Mankato Area Community Band celebrates 100 years

·2 min read

Jun. 23—When Bryce Stenzel was 14 years old, his love for playing trombone inspired him to join the Mankato Area Community Band, previously known as Mankato Area Municipal Band.

Fast forward roughly 40 years later. Stenzel, now 55, is not only a better musician since joining, but proudly holds the title of president of the band, which is celebrating its 100 year anniversary next week.

To celebrate, the band — running entirely on community support, donations and grants since 2006 — is hosting a free concert at 7:30 p.m. Tuesday at Lincoln Park. The concert will also be a patriotic tribute in honor of Independence Day coming up.

The concert will open with remarks from Mankato Mayor Najwa Massad, who will read the proclamation that designated June 28 as Mankato Area Community Band Day.

The American Legion Post will then present the American flag during the Star Spangled Banner, followed by the Ukrainian national anthem.

The band's concert repertoire is full of familiar patriotic songs such as "America the Beautiful" and "You're a Grand Old Flag," with attendees invited to sing along. The concert will close with its signature finale "The Stars and Stripes Forever," which will be accompanied by past conductor Edward Stock, who will be coming down from Canada for the event.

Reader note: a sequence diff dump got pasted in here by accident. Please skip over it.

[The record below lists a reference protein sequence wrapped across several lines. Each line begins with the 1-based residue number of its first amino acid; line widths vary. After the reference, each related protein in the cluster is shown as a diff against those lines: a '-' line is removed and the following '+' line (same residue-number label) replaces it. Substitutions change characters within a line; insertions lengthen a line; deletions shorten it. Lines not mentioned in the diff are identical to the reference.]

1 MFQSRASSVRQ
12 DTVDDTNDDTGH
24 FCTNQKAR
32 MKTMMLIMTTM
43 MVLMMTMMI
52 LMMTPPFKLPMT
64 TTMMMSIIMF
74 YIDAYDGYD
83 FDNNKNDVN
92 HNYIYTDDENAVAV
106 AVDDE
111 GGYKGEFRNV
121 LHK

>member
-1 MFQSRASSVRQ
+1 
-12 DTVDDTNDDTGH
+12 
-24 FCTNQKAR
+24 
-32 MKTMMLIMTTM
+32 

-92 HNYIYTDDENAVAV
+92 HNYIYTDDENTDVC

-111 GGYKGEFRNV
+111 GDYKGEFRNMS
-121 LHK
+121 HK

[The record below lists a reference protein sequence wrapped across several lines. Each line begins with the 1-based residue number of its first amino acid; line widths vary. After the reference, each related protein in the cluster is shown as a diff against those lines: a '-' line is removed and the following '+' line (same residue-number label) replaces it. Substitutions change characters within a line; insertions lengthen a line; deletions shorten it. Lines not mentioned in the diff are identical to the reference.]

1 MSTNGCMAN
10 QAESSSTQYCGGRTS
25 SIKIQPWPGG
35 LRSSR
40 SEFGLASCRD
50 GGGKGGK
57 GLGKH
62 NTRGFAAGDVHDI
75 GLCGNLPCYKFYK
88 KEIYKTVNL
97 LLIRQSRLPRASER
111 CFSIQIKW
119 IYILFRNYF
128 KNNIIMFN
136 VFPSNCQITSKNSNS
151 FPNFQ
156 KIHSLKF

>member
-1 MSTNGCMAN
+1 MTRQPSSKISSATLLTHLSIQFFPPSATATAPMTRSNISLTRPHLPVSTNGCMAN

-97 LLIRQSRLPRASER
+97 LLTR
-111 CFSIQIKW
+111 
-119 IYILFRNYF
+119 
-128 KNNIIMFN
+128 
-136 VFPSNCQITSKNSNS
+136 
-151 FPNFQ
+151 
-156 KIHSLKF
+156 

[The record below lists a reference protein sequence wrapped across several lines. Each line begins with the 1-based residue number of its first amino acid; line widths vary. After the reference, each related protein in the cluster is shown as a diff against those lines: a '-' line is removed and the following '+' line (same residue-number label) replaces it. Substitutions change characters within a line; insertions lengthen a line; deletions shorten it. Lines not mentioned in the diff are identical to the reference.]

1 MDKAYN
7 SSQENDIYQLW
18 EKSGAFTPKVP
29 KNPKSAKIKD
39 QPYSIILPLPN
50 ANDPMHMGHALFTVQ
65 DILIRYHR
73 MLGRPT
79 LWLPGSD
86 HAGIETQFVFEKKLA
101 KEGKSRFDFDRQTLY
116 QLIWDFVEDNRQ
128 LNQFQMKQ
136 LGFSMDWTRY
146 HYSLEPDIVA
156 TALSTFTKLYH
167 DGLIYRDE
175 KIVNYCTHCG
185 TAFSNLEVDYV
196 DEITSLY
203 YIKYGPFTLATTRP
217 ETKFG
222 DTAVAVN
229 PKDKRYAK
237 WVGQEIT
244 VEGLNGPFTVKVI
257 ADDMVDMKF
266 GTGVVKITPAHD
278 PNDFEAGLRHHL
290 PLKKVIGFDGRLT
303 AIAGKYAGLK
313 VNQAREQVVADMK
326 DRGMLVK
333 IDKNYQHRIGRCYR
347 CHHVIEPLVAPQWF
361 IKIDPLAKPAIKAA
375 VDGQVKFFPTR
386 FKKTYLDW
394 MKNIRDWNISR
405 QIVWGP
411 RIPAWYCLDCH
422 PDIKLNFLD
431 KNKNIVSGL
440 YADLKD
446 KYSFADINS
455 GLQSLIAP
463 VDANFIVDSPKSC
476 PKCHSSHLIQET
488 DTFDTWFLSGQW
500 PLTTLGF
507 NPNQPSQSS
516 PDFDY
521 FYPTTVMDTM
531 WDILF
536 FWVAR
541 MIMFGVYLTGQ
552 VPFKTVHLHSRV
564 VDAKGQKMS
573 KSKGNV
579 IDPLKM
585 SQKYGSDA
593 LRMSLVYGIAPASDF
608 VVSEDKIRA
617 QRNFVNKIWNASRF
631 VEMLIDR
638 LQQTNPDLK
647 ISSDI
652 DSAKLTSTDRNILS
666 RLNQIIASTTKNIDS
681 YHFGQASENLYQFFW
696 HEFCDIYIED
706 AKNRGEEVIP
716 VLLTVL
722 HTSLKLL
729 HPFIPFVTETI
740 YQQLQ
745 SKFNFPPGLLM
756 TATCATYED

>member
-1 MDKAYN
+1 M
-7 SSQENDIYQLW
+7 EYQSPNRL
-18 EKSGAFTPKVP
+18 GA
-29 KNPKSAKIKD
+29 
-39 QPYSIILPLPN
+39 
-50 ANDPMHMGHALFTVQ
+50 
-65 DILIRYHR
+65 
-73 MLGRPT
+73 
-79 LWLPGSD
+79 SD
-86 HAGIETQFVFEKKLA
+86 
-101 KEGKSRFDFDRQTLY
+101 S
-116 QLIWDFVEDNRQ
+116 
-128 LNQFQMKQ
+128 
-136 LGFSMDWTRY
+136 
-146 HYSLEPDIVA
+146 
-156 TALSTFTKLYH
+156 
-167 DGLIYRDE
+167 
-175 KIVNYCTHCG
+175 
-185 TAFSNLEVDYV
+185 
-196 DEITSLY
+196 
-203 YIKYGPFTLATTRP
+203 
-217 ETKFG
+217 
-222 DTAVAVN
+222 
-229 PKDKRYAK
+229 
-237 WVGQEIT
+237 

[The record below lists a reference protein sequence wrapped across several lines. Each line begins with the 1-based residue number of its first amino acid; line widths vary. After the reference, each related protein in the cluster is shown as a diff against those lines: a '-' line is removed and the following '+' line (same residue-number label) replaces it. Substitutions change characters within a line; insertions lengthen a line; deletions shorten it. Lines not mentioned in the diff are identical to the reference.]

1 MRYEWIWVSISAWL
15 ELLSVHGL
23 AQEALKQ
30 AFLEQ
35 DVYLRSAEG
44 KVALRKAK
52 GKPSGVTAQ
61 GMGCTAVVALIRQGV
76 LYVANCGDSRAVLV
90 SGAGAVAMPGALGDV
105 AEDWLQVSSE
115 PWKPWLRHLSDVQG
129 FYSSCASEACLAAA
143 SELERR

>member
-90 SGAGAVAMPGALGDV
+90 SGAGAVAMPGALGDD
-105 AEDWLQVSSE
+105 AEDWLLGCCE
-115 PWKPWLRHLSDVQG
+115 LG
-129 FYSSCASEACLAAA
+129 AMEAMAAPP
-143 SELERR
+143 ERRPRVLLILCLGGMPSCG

During the event, attendees can purchase a first-of-its-kind, hardcover, coffee table book all about the history of the band from 1922 to 2022 for $25, written by Stenzel.

"We'll have tables where they can sign up to receive a copy once the book is done and printed," he said. "There will be lots of pictures in it from years ago."

The book is titled "And the Band Played On, Centennial History of the Mankato Area Community Band, 1922 to 2022," which Stenzel joked was a long yet informative title.

"It's amazing that this band has lasted as long as it has when you consider all the changes that have taken place in the world, as well as here at home, since 1922," he said.

From forming shortly after coming out of the Spanish Flu pandemic, surviving a World War and a few others, enduring the shifting social scenes of the 60's and 70's, and the emerging music styles of the 80's and 90's, to witnessing the tragedy of 9/11, the birth of an entirely new generation and enduring yet another worldwide pandemic, the band has seen it all. And plays on anyway.

"It's a cause for celebration," Stenzel said.

Barb Dunker, who has been with the band since 2007, agrees.

"Anything that makes it to 100 years should be celebrated," the featured vocalist said.

Dunker's late father used to play for the band back in the 60's. She said he would fill in on drums whenever they needed him to.

"He would have loved this," Dunker said about the celebration. "We all do."